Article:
There are many worries that may prevent you from participating in your first triathlon. Although the fear of swimming is usually at the top of the list for many, worries associated with cycling seem to be a significant factor as well.
As children many of us used to ride our bikes and not even think twice about the potential hazards on the road. It was simply one of the ways we used to keep busy and spend time with our friends. Parents encouraged it not only because it was a healthy activity, but also because using up our energy would prevent us from causing trouble around the house.
Now, as adults many of us seem to have taken on the false beliefs that cycling is either 1). Too Dangerous 2). Too Expensive or 3). For Established Athletes Only
So let’s help you crush those false beliefs as it relates to each one of the three:
1. Cycling is Too Dangerous
You may have a legitimate concern for the dangers of cycling outdoors. Especially now that the sport has grown exponentially, causing more collisions involving cars and cyclists. Those are valid concerns, but there are certain precautions you can put in place when cycling outdoors:
- Avoid the high traffic times of the day (8-10am & 4-6pm)
- Plan out your route to avoid busy intersections, stop lights, stop signs, etc.
- Wear reflective gear as this way you can be visible to the drivers from far away
- Attach lights to your bike for the same reason (front and back)
- Take some of your training indoors on a trainer or even a spin bike
(I personally have done over 75% of my cycling sessions indoors when I was living in the Chicagoland area. Yes, even while training for Ironman distance triathlons. I actually found these sessions to be more effective. There were no empty miles of just coasting on a down hill or wasting time at a stop light. A 3 hour ride was literally that, three full hours of non-stop effort. It would probably take 3 1/2 or 4 hours to put in that work outdoors).
2. Cycling is Too Expensive
You may have done a little research and quickly realized how expensive tri bikes can be. Spending a large sum of money on a sport you are not sure you’ll stick with may stop you from participating. After all, like anything else, you may want to get a taste of it first before making a more serious commitment to triathlon.
I can certainly relate to this as I did not even own a bike when I registered for my first Sprint triathlon. I decided to borrow one from a friend, and believe it or not, it wasn’t even a tri bike or a road bike. It was hybrid touring bike, and it was just perfect for my first triathlon. I didn’t have to worry about clip in pedals or aero bars. If I became a triathlete that day and didn’t own a bike, I’m sure you can too!
After I realized that I had really enjoyed my first triathlon I decided to then buy a road bike. I found a simple aluminum bike online for about $200 (it was the GMC Denali). I completed my first Olympic distance triathlon on that bike, as well as my first Ironman 70.3 and full Ironman. I learned that investing in the engine (that being myself), and the right mentor/coach was much more valuable. Having a several thousand dollar bike would have been pointless, if I didn’t first have a strategy in place.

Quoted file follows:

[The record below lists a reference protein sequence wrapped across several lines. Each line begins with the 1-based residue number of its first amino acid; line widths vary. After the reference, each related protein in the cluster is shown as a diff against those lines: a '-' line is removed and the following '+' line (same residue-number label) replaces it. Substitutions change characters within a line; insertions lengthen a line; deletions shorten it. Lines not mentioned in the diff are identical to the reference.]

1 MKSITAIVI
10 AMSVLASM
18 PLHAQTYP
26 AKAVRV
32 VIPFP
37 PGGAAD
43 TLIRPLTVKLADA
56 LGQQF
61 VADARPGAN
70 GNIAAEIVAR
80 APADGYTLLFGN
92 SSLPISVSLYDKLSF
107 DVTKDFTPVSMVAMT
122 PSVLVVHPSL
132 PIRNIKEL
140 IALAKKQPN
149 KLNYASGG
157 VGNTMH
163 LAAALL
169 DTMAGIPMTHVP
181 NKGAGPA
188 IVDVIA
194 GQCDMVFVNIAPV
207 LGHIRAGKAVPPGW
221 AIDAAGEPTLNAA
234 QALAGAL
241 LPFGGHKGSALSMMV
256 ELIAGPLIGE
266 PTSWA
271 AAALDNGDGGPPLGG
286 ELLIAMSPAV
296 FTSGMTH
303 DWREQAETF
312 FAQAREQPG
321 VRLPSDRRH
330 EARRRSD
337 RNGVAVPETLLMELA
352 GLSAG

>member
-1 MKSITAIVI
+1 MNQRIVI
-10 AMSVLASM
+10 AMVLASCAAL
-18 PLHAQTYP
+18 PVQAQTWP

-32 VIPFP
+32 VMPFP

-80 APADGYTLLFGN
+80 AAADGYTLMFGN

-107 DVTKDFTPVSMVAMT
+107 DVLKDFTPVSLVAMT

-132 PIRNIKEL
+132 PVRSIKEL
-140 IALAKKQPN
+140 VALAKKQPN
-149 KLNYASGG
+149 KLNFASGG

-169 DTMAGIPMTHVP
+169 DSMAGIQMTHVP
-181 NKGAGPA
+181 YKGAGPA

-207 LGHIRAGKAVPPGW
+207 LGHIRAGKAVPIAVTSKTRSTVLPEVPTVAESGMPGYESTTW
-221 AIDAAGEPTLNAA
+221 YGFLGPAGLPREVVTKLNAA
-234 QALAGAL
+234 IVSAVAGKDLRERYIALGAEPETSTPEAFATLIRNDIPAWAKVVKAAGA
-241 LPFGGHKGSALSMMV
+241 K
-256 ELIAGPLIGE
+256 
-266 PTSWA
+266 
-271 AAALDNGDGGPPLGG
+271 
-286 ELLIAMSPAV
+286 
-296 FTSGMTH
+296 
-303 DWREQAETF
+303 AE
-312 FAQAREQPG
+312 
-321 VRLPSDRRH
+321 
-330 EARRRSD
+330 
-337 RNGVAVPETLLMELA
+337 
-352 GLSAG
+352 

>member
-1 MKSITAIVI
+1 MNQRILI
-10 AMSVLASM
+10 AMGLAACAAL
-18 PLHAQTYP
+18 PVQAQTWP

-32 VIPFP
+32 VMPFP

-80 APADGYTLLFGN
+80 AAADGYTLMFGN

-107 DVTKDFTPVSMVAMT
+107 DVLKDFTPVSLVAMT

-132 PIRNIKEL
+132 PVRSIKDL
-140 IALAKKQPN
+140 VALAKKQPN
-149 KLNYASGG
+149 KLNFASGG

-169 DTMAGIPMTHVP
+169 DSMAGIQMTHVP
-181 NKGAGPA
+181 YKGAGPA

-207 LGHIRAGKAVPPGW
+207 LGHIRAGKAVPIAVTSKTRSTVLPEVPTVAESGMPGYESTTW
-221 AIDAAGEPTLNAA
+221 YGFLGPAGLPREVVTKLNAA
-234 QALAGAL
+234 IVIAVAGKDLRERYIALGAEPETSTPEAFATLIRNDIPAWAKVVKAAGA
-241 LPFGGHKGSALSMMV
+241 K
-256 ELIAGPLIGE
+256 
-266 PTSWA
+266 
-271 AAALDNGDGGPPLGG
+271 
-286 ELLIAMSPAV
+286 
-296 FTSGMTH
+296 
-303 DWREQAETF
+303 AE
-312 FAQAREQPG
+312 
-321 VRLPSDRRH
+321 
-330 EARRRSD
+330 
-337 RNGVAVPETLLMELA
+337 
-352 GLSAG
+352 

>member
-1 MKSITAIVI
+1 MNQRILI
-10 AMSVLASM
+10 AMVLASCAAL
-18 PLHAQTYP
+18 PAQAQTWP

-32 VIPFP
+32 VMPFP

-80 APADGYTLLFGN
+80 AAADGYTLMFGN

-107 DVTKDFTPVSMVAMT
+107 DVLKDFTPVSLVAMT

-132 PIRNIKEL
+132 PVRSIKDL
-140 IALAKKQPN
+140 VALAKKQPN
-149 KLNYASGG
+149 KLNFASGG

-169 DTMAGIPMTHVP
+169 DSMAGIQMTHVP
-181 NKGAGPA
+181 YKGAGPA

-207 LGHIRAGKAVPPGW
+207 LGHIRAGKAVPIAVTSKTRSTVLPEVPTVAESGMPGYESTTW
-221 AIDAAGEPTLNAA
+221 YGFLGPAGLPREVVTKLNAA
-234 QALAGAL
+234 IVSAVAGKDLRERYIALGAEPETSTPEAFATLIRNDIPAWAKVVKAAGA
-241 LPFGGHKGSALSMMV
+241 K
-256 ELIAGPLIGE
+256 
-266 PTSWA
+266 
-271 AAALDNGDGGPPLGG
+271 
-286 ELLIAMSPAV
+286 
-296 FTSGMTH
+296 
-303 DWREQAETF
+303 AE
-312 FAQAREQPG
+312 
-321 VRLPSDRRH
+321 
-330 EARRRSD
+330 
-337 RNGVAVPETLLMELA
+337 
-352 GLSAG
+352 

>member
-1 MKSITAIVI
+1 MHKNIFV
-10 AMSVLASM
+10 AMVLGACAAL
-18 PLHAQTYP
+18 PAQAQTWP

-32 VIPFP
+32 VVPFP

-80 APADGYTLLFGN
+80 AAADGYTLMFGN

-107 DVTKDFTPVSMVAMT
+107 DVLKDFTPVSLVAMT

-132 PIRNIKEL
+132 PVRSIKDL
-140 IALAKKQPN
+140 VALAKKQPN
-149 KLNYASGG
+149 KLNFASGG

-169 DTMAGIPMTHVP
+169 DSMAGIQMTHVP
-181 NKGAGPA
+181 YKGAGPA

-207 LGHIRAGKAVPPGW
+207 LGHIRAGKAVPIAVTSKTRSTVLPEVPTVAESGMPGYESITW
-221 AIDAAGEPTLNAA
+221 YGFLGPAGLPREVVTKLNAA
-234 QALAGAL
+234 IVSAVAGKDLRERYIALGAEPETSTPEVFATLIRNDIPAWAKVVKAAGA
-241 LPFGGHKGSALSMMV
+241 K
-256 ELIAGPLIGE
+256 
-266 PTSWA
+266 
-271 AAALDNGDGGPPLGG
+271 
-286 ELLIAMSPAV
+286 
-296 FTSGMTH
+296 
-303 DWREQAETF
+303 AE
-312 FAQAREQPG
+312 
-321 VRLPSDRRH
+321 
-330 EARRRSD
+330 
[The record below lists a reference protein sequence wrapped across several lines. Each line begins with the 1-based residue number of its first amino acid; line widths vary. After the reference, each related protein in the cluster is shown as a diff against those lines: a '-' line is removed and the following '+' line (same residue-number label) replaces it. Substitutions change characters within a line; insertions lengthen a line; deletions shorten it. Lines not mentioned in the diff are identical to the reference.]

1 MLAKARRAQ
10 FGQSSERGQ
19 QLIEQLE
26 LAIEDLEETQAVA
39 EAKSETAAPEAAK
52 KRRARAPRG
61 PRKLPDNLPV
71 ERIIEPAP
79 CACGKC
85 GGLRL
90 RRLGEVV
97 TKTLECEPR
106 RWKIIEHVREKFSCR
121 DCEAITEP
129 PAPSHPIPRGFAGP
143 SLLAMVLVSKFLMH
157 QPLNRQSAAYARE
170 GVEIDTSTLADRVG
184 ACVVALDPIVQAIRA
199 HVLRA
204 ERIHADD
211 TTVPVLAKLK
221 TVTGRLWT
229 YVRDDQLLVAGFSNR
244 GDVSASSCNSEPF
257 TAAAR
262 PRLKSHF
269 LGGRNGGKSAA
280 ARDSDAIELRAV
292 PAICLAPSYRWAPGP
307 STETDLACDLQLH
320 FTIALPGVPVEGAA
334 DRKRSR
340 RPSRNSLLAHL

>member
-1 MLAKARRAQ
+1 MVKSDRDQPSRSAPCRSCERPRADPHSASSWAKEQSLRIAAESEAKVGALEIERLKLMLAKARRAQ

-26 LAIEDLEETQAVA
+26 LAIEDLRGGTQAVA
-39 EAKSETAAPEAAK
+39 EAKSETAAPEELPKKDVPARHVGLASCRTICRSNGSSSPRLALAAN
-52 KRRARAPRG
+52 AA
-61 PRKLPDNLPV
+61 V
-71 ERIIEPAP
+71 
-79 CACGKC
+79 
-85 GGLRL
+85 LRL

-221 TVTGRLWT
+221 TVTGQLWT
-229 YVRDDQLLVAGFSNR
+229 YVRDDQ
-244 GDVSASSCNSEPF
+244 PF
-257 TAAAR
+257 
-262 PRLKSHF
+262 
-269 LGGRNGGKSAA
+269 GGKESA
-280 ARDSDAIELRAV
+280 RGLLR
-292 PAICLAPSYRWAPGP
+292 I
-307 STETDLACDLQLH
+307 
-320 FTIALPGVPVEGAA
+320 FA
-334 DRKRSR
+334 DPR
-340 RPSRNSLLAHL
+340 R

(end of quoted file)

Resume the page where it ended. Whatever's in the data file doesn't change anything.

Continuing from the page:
I became so hooked on the sport and enjoyed it so much that I knew it would become a huge part of my life going forward. So finally after my first full Ironman race I purchased a much more expensive Cervelo P3 bike that I have been riding ever since and completed dozens triathlons on, including 8 more Ironman races.
3. Cycling is For Established Athletes Only
The fact that we refer to it as ‘cycling’ instantly adds an intimidation factor in our minds, even though it literally is just riding a bike. It makes us think of extremely serious athletes seen on TV, competing in events such as le Tour de France. Or perhaps Pro triathletes speeding through on their over $10,000 carbon fiber aero machines engineered for optimal speeds, tested and calibrated in wind tunnels to shave seconds off a specific distance.
We start to mistakenly compare ourselves to some of the fittest cyclists in the endurance world. After all, they’re not only fit, but wear tight superhero looking outfits designed to save seconds. That visual alone makes us second guess our own abilities.
But in all reality, those professional athletes are 100% focused on training as for most of them their livelihood depends on the result. You most likely have a job, and other responsibilities so cannot possibly put in that amount of time into training as a professional would. Therefore, it’s unfair to compare yourself to someone doing this sport full time.
We're intimidated by how we label the event. Words such as ‘race’ or ‘competition’ can talk us out of signing up because we again assume those types of events are only for professional athletes and a small percentage of age groupers looking to win their category, or those "better than us." But we have to keep in mind that as first time triathletes we are just looking to finish and to prove to ourselves that we are capable of completing the event, and not necessarily be standing on the podium!
Since 2001 Peter has worked with individuals from many backgrounds, some taking up exercise for the first time looking for weight loss and toning, and others seeking guidance with a more extreme goal of training for an Ironman triathlon. Peter has published articles in the Competitor Magazine, some of his work was also featured by USA Triathlon, Golf Fitness Magazine and Colorado Runner website.
Latest posts by Peter Kadzielawski (see all)
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